A group of researchers recently discovered that tumor DNA in the blood of a cancer patient can help track the disease as it evolves and develops in real time.
Recovered cancer patients and those in danger of relapsing can benefit from a simple blood test which researchers say is even more effective at analyzing cancer cell behavior than tissue biopsies.
In a study issued in the journal Nature Communications, researchers at the University of Cambridge monitored the condition of a 42-year-old woman with metastatic breast cancer for over three years. After comparing blood samples and surgical tumor samples from the woman, they examined small DNA fragments of the dying tumor cells.
Dr. Sarah-Jane Dawson, one of the researchers of the study, said that everyone had small fragments of DNA in their bloodstream, but that cancer patients had higher levels because the ability of the tumor to shed itself on the bloodstream. She said that searching for tumor DNA in the plasma was like looking for a needle in a haystack.
Researchers then found that liquid biopsies were accurate and had reflected the changes in the patient's tumors as time passed.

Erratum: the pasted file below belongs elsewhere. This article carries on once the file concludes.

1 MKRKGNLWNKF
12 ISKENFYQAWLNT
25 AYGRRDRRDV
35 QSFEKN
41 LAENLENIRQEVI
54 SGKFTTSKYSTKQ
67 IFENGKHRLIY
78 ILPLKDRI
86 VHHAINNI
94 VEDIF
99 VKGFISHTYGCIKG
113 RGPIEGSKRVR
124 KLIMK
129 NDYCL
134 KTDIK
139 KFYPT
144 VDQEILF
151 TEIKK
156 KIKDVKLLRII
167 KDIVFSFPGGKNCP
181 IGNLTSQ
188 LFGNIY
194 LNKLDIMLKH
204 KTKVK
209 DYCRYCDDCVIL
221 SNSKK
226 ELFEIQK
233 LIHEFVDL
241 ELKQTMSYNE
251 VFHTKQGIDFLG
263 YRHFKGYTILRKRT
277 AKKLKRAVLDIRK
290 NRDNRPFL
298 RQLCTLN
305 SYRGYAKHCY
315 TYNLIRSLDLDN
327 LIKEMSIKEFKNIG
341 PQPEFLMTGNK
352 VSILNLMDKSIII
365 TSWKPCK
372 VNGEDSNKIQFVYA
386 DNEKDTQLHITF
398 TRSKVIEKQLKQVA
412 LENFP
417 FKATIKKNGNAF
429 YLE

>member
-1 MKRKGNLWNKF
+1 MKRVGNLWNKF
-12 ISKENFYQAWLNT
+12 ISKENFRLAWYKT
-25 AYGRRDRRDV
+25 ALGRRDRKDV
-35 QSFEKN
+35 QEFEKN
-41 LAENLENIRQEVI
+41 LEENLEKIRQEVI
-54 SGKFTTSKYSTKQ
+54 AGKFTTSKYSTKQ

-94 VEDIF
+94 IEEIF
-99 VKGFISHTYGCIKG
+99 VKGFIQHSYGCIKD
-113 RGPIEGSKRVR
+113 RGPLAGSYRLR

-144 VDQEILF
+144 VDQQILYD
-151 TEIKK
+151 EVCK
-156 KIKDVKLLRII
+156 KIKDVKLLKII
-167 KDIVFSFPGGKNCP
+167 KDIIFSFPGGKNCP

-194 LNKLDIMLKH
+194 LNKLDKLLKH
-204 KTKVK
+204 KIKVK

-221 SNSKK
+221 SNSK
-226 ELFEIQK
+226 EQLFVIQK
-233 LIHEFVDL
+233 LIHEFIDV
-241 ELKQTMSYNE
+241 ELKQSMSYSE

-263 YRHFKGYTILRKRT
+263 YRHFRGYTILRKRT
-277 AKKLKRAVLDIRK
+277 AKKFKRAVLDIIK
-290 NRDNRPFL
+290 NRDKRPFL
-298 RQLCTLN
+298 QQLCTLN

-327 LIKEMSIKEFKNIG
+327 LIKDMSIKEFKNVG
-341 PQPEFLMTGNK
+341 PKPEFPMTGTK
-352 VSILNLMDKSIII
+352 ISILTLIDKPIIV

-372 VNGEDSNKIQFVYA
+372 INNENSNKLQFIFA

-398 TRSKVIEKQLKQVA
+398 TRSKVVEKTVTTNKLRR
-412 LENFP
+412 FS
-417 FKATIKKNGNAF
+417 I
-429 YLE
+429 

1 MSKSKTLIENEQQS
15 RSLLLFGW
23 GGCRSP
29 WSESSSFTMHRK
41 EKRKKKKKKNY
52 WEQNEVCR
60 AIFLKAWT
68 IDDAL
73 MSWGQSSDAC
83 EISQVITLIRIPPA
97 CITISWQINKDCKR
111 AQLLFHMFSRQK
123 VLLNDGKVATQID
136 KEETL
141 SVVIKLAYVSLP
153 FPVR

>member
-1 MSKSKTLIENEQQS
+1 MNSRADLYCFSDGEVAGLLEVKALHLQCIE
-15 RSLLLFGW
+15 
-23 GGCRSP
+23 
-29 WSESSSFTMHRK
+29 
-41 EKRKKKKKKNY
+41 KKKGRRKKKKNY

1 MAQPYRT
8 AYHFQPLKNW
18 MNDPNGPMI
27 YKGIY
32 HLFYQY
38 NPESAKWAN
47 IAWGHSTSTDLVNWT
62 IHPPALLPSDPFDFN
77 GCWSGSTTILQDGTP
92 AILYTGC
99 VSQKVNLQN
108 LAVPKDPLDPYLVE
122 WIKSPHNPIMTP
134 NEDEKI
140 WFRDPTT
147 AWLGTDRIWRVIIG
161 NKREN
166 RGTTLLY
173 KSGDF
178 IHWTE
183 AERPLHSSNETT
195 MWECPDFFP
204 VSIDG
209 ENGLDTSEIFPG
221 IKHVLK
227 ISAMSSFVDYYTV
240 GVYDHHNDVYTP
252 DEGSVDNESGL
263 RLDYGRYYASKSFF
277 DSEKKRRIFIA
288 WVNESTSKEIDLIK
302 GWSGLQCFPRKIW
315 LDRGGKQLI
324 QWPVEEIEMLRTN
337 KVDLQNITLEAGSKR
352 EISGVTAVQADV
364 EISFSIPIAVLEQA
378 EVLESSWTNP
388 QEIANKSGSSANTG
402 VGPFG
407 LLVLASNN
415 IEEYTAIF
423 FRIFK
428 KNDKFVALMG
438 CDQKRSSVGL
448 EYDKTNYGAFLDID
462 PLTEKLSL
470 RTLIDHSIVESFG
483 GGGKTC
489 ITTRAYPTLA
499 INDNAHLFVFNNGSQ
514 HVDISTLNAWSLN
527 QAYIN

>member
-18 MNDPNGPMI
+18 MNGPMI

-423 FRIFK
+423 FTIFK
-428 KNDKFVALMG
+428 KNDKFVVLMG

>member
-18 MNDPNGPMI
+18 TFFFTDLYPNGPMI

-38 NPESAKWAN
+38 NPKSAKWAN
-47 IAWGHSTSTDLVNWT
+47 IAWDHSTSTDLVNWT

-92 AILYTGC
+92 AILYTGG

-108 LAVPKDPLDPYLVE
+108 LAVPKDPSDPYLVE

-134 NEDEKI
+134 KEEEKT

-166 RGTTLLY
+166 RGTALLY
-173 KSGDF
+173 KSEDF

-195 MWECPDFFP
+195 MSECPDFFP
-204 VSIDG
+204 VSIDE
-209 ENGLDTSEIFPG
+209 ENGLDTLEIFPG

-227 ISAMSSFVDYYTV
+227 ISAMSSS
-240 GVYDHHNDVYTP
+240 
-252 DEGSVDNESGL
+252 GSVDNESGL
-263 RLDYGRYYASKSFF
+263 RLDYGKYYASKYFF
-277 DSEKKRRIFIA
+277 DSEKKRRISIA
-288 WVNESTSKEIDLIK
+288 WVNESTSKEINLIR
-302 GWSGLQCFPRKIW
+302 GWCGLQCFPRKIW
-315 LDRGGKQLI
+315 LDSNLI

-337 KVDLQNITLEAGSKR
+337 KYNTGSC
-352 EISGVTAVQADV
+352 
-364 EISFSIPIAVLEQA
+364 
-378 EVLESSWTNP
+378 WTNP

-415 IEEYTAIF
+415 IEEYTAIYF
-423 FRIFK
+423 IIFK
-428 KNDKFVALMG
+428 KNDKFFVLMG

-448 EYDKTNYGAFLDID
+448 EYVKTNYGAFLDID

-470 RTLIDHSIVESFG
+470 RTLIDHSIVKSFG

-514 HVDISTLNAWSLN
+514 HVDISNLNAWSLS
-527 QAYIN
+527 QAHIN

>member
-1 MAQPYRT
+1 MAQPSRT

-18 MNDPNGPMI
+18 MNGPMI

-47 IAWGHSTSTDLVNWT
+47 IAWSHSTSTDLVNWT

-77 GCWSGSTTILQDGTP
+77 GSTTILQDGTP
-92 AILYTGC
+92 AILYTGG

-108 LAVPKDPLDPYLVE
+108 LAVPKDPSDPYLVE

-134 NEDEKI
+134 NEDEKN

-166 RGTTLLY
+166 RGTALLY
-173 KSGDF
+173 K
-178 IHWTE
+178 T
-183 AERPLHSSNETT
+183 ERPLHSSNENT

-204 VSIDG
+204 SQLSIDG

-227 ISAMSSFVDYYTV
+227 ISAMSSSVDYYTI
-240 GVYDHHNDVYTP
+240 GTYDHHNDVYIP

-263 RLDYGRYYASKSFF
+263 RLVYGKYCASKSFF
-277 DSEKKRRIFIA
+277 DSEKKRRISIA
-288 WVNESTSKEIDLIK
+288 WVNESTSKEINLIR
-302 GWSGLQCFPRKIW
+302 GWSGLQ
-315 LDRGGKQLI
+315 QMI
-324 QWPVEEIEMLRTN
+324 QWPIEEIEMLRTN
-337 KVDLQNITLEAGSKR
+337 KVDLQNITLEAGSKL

"We think we'll be able to use this information to understand how well patients are responding to therapy and, if they're not, try and predict what therapies might be better for that particular individual," said Dawson.
Professor Carlos Caldas, the lead author of the study, believes that their findings will change the way doctors monitor cancer patients, especially because surgical biopsies are often invasive procedures.
"We now need to see if this works in more patients and other cancer types, but this is an exciting first step," said Caldas.
Dr. Keith Stewart, an oncologist from Mayo Clinic's Center for Individualized Medicine, said that he is confident that liquid biopsies will be a routine part of clinical practice in cancer.
Different companies are also now working on liquid biopsies for cancer, and experts from investment bank PiperJaffray say that the U.S. market may even reach US$29 billion annually.
Meanwhile, Cambridge researchers hope that further studies will prove that liquid biopsies would work for a wide range of cancer patients, not just those with breast cancer. They hope that the test will be available within five years.